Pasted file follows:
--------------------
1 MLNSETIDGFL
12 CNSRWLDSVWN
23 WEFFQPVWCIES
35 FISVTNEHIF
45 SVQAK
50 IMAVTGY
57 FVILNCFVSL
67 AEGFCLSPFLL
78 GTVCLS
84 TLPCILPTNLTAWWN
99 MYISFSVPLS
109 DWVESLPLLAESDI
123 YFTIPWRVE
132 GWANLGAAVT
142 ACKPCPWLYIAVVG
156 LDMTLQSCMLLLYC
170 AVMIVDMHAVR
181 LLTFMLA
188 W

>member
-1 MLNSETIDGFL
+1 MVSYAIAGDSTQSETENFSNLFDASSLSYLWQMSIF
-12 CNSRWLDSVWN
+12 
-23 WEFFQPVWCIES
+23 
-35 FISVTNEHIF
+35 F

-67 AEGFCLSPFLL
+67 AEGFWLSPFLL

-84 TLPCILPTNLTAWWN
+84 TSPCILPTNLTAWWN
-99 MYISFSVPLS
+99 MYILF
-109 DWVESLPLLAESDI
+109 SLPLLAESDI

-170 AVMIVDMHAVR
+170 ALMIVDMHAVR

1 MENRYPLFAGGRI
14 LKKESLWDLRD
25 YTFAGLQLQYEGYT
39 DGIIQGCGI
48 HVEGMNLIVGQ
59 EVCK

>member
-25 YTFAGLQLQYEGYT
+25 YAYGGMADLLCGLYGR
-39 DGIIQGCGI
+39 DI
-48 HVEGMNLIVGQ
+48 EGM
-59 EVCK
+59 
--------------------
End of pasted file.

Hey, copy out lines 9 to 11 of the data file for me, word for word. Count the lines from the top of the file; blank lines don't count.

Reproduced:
78 GTVCLS
84 TLPCILPTNLTAWWN
99 MYISFSVPLS